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Erythropoietic Agents as Neurotherapeutic Agents: What Barriers Exist?

Erythropoietic Agents as Neurotherapeutic Agents: What Barriers Exist?

ABSTRACT: Erythropoietin is the primary physiological regulator of erythropoiesis, and it exerts its effect by binding to cell surface receptors. It has recently been shown that both erythropoietin and its receptor are found in the human cerebral cortex, and that, in vitro, the cytokine is synthesized by astrocytes and neurons, has neuroprotective activity, and is up-regulated following hypoxic stimuli. In animal models, exogenous recombinant human erythropoietin has been reported to be beneficial in treating experimental global and focal cerebral ischemia and reducing nervous system inflammation. These findings suggest that exogenous administration of erythropoietic agents (darbepoetin alfa [Aranesp], epoetin alfa [Epogen, Procrit], and epoetin beta [NeoRecormon]) may be a potential therapeutic tool for central nervous system injury. However, transport of protein therapeutics to the brain’s extracellular environment via systemic blood supply generally does not occur due to the negligible permeability of the brain capillary endothelial wall. Therefore, in order to pharmacologically exploit and fully realize the therapeutic benefits of exogenous erythropoietic agents in CNS dysfunction, mechanisms of action and the potential impact of biodistribution barriers need to be elucidated. [ONCOLOGY 16(Suppl 10):91-107, 2002]

This report is structured
to serve
two purposes. The first is to
summarize current understanding of the biology of erythropoietin in the central
nervous system (CNS) and to highlight missing pieces of the puzzle. Some of the
basic questions to be addressed include: What is the role of erythropoietin in
the CNS? Does it differ from its function in systemic erythropoiesis? Is
erythropoietin an instructive or survival/trophic factor during CNS development
and in the adult brain? Is there a link between CNS and peripheral
erythropoietin regulation? Do exogenously administered erythropoietic agents
cross the blood-brain barrier/blood-cerebrospinal fluid barrier? Do
erythropoietic agents need to cross the blood-brain barrier in order to elicit
central therapeutic effects?

The second purpose of this report is to discuss ongoing
research addressing these questions. Suggestions of how this information may be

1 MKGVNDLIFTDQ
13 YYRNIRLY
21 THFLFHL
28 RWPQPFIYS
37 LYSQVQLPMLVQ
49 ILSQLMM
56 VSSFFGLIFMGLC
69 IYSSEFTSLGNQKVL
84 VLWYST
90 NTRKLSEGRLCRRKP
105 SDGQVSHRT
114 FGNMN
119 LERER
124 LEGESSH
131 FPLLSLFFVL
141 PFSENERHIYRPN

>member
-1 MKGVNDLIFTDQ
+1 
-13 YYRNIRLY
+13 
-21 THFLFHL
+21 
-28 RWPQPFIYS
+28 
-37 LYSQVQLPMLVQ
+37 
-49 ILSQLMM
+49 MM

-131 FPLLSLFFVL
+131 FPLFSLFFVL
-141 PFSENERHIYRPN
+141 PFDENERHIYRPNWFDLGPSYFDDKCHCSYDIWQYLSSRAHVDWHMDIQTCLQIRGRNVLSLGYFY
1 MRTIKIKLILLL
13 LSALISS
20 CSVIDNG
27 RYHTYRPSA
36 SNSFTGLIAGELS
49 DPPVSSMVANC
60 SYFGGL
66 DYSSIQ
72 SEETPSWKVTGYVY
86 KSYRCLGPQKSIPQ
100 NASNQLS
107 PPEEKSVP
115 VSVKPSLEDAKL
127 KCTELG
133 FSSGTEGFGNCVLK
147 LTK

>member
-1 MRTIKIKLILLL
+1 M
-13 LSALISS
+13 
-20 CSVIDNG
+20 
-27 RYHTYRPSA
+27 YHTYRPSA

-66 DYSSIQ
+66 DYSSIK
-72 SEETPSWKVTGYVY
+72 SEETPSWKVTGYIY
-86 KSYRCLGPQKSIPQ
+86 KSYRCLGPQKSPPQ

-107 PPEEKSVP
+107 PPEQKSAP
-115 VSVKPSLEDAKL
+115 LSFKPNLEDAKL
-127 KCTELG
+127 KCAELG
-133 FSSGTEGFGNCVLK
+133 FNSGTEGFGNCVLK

integrated to fully realize the potential benefits of intervention with
erythropoietic agents to prevent or reduce pathological neuronal loss in CNS
disease or injury are proposed where appropriate.

As it is beyond the scope of this report to provide a
comprehensive review of erythropoietin literature, the reader is referred to
available reviews.[1-7]

Erythropoietin: Gene Structure and Activity

The human endogenous erythropoietin (EPO) gene, a single-copy
gene located on chromosome 7, consists of 5 exons and 4 introns. Erythropoietin
is initially formed as a 197-amino-acid glycoprotein. The leader sequence and
terminal amino acid are cleaved prior to secretion of the mature 165-amino-acid
peptide with a molecular weight of 34,000 Da.[8] Endogenous erythropoietin has
three N-linked glycosylation sites and one O-linked glycosylation site.
Glycosylation of these sites results in four complex carbohydrate chains
containing sialic acid,[9-11] and the duration of erythropoietin circulation in
blood appears to be governed by these moieties.

For biological activity, erythropoietin amino acids 150-160
interact with the erythropoietin receptor.[12] Studies have shown that there is
a direct relationship between sialic acid-containing carbohydrate content,
serum half-life, and in vivo biological activity, and an inverse relationship
with its receptor binding affinity.[13]

Erythropoietic stimulation was believed to be the sole
physiological function of erythropoietin. However, evidence now exists that
suggests that erythropoietin also acts as an instructive signal during fetal
development and an antiapoptotic agent promoting survival and differentiation in
the brain, heart, and uterus. The main erythropoietin production site is the
kidney in the adult and the liver in the fetus.

Erythropoietin Receptors